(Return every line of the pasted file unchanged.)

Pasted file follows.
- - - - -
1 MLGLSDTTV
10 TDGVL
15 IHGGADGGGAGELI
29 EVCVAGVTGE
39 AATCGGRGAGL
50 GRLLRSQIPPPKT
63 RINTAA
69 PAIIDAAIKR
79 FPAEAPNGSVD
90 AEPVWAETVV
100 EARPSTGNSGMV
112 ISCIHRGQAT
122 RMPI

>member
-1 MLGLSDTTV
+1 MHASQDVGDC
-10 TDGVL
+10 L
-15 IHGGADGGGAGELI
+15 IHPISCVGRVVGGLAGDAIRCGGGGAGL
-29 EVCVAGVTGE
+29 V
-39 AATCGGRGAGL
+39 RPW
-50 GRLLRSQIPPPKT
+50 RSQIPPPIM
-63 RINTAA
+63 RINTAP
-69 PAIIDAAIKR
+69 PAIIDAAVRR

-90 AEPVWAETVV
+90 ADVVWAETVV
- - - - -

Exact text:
1 MLGLSDTTV
10 TDGVL
15 IHGGADGGGAGELI
29 EVCVAGVTGE
39 AATCGGRGAGL
50 GRLLRSQIPPPKT
63 RINTAA
69 PAIIDAAIKR
79 FPAEAPNGSVD
90 AEPVWAETVV
100 EARPSTGNSGMV
112 ISCIHRGQAT
122 RMPI

>member
-1 MLGLSDTTV
+1 MHASQDVGDC
-10 TDGVL
+10 L
-15 IHGGADGGGAGELI
+15 IHPISCVGRVVGGLAGDAIRCGGGGAGL
-29 EVCVAGVTGE
+29 V
-39 AATCGGRGAGL
+39 RPW
-50 GRLLRSQIPPPKT
+50 RSQIPPPIM
-63 RINTAA
+63 RINTAP
-69 PAIIDAAIKR
+69 PAIIDAAVRR

-90 AEPVWAETVV
+90 ADVVWAETVV